“I don’t want to get to the end of my life and find that I lived just the length of it. I want to have lived the width of it as well.” – Diane Ackerman
I find Diane’s analysis of living life fully to be visually stunning. It is easy to get caught up in seeing just the road in front and behind us on our journeys through life–for we can look at our lives as one long road from birth to death, and unfortunately, that is how many people live it–as a long, straight road that gets from here to there in the most direct way possible. We get caught up in getting to the next point–finishing the degree, getting the new job or the raise, having the child, waiting for the child to finish high school, and so on–that we forget to stop, look around, and see all that surrounds us at any given point along the road.
There is so much of life around us, all of the time, just begging to be explored, beckoning us to experience it. Beautiful scenery, fun events, interesting conversations, scary adventures, new things for us to learn, feel, explore, and enjoy. That is the width of life that Diane speaks of–the side roads that help us to define ourselves as something more than just another set of feet on the road most traveled.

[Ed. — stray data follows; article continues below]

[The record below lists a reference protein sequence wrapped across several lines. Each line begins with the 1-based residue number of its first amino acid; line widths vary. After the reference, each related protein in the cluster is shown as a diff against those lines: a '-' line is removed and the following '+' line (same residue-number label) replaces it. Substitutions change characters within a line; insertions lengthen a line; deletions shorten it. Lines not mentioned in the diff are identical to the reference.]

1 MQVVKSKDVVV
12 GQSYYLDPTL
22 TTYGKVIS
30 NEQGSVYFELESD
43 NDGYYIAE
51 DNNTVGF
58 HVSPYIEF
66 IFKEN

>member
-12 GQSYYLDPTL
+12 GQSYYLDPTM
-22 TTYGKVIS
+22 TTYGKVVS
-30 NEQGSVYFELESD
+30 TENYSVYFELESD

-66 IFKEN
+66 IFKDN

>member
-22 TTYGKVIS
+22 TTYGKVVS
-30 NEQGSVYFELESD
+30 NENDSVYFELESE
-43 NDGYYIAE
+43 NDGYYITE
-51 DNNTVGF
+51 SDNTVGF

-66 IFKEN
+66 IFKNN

The decisions we make today will contribute to our overall experience in life. Even today, we are creating the lives that we will look back on when we reach the end of our lives. And when we reach that end, the reasons for those decisions will seem less important than when we had originally decided. Did I decide to play things safe and not take any risks, or did I decide to live the width of my life as well?
I have a feeling that when I reach the end of my life, I am going to look back on the chances that I have taken as the highlights of my life–that I will see that living the width will have provided me with the kinds of memories that will allow me to smile in satisfaction rather than sigh in regret.
Enjoy the all the moments of today–live them fully.
Questions to consider:
Do you live the width of your life? How might you do so?
How do you see the width of your life? What is it composed of?
Why do so many people stay so glued to the direct route on the straight and narrow road, seeming to look neither to the right nor the left?
For further thought:
“The things that are most worthwhile in life are really those within the reach of almost every normal human being who cares to seek them out.” – Charles B. Forbes